From October 2 to 11, 16 teenage girls from South Africa and the United States traveled from Cape Town to the Kalahari Desert on the second Rock Girl Road Trip. The girls interviewed girls and women along the way, documenting their lives through radio and photography, and kept blogs about their journey. They also visited community radio stations, sending out Public Service Announcements and messages of support to girls in places far off the beaten track. With little to no cell service or access to services, the girls in the Northern Cape have no way to share their stories or expose the challenges that they face. Rock Girl reached out to girls in Matjiesfontein, Upington, Calvinia, and Springbok, learning about the lack of high schools, youth programmes, job opportunities and about teenage pregnancy, drug and alcohol abuse, and sexual and physical violence.
“Once we heard these girls’ stories,” said Audery February, one of the Rock Girls on the trip, “we realized that we had to share our own stories and Rock Girl helped us feel safe enough to do so.” On the last night of this epic trip, over half of the Rock Girls told of their own physical and sexual abuse by family members, of growing up in impoverished single and no parent homes, of the failure of their own families to provide the care needed for a girl to grow and thrive. United by their common tragedies, the girls agreed to work together to protect one another and to demand better treatment of girls across South Africa. Later this month, the girls will meet with the Minister of Justice, Michael Masutha, to brief him and demand solutions to some of the challenges they face.
But the trip was also an opportunity to dream and explore. “I never knew that a girl could be a game ranger and head chef”, said Nazeerah Davids, “but after meeting Margeux and Mandy at Tswalu, I know exactly what I want to do with my life and I believe that I can achieve it.” The girls met with prosecutors, police, and magistrates in Upington at the Magistrates Court, with guides, chefs, managers, researchers, and nurses at Tswalu, and with women working in tourism and radio all along the way. These women shared remarkable stories of overcoming insurmountable hardships, inspiring the girls to never give up and work hard to achieve their goals. Watching these women deliver accused prisoners to their cells, track lions across the Kalahari, and change flat tires under the Cape mid day sun, the girls learned valuable life lessons.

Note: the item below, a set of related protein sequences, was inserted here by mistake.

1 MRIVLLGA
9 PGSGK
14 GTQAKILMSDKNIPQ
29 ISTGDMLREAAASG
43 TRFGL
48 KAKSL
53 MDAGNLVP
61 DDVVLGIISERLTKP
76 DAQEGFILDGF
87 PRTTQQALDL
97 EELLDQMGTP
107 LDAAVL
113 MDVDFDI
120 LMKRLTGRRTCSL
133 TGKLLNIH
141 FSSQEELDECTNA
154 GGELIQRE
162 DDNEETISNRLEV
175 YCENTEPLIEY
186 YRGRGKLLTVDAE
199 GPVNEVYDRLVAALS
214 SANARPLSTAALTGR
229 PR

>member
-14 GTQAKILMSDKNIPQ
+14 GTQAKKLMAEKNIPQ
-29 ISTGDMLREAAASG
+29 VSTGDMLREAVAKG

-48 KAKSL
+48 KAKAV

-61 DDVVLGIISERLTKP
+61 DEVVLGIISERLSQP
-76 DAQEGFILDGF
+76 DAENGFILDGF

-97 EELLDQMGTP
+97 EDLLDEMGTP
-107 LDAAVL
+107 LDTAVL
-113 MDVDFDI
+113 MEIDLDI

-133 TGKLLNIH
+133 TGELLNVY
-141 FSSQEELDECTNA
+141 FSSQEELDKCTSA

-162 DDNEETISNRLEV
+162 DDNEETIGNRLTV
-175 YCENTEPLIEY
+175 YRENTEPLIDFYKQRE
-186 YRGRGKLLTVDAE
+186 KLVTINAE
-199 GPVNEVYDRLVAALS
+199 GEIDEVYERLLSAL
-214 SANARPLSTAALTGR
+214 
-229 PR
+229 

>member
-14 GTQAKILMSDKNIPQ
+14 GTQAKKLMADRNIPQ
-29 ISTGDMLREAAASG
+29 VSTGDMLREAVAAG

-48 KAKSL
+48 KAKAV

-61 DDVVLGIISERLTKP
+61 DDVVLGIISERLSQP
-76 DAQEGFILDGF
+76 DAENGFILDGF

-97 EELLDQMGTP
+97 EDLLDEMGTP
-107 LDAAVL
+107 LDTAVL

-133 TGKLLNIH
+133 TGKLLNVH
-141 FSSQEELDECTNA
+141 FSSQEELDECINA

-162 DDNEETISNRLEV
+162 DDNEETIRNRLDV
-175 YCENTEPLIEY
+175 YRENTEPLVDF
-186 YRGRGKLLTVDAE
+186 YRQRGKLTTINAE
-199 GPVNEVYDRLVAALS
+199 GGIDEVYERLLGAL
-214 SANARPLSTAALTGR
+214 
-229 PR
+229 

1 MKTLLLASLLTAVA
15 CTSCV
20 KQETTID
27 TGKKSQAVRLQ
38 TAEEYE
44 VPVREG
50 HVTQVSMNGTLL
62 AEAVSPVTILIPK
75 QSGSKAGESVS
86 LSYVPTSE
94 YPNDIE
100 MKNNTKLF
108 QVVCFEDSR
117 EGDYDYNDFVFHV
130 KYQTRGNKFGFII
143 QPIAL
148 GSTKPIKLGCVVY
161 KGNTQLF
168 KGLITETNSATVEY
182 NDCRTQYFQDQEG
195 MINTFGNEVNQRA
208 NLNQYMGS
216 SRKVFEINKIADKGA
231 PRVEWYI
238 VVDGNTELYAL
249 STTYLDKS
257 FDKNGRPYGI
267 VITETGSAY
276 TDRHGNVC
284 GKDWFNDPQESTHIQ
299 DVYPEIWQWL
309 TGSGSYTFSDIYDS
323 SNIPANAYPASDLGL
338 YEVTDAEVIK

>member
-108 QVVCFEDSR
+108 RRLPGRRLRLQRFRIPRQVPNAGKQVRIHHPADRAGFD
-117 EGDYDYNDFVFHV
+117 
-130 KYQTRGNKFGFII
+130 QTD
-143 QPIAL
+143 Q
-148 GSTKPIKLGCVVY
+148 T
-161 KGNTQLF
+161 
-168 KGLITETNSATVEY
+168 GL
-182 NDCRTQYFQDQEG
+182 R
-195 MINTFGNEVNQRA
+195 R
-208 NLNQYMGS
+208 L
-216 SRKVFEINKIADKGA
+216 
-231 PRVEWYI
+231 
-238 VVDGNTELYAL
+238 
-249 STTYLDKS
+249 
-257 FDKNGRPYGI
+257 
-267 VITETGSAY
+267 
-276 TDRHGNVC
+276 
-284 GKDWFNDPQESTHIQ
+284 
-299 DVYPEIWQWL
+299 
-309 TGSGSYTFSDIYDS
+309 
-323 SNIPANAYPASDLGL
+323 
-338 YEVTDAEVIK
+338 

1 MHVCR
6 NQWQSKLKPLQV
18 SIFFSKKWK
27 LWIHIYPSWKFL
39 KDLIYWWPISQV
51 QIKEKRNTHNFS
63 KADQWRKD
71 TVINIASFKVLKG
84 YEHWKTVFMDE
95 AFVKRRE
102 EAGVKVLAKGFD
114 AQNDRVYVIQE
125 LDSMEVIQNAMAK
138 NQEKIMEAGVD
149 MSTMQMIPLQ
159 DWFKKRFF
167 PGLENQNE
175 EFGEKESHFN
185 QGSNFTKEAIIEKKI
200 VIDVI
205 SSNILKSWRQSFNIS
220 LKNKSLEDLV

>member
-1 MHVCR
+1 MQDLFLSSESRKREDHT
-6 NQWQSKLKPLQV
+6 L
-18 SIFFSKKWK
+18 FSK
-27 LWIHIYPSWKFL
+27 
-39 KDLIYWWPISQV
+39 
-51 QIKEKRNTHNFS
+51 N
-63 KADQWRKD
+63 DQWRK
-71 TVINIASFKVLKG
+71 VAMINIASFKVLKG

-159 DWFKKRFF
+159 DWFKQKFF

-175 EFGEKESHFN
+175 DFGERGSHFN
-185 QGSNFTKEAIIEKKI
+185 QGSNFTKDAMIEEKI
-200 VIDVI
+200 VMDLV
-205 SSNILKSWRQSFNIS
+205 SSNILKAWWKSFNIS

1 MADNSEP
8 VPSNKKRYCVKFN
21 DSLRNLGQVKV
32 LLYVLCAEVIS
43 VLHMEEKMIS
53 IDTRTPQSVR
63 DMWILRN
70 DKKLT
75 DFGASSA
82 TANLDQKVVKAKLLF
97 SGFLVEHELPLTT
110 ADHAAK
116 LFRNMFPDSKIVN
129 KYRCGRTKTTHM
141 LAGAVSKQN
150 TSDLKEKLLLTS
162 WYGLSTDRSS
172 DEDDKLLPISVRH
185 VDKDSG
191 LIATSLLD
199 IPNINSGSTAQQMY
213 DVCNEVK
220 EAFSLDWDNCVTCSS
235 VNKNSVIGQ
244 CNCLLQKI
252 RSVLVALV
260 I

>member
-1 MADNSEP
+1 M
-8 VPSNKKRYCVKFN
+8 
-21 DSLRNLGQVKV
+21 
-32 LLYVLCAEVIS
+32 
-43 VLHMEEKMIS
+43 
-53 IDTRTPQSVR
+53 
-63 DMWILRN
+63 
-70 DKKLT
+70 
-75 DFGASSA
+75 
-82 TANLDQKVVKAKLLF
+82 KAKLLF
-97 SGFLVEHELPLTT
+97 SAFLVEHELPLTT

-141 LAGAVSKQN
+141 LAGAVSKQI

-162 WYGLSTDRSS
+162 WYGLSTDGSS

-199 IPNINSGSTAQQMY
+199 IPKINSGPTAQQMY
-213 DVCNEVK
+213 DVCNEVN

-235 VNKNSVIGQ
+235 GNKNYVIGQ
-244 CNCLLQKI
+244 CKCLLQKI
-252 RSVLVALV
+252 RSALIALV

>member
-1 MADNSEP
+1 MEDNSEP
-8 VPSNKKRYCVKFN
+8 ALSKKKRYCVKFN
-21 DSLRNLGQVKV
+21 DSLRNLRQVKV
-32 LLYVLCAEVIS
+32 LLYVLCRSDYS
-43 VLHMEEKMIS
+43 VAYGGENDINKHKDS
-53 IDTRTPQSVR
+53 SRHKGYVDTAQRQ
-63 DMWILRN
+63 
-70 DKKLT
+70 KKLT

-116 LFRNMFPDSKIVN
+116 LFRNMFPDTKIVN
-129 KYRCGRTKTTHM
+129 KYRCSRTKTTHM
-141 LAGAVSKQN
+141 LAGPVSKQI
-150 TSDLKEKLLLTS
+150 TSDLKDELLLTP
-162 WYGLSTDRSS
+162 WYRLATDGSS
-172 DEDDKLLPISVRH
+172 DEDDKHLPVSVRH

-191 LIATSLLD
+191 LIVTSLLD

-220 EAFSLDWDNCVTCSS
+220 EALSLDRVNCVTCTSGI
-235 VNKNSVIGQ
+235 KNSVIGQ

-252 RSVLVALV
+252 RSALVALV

The girls also received training in photography, radio, and writing from the Rock Girl team, led by human rights lawyer India Baird and photographer Sue Johnson. Photographers Lindeka Qampi and Phiwe Badaza and radio trainer Tracey Mtsweni worked side by side each girl to share their skills. The girls’ photographs, stories, and radio recordings will be exhibited at an event on Thursday, 3 December in Cape Town and a documentary film is also being produced.
The trip was made possible with the generous support from Africa Travel Co., Pick and Pay, Tswalu, Inhouse Brand Architects, Children’s Radio Foundation, Northern Cape Lodges, Cape Town Tourism, the Resistance Fund, and many generous individual donors, as well as the four American girls on the trip, who personally raised funds to support the South African girls’ costs. Plans are also underway for a US road trip that will include South African girls.
The third Rock Girl Road Trip is currently being planned for early 2016. For more information, please contact:
India Baird, Founder, Rock Girl
082 734 4569
Follow the Road Trip on Social Media:
Donations to help the Road Trip via GoFundMe.
You can learn more about the trip at Rock Girl.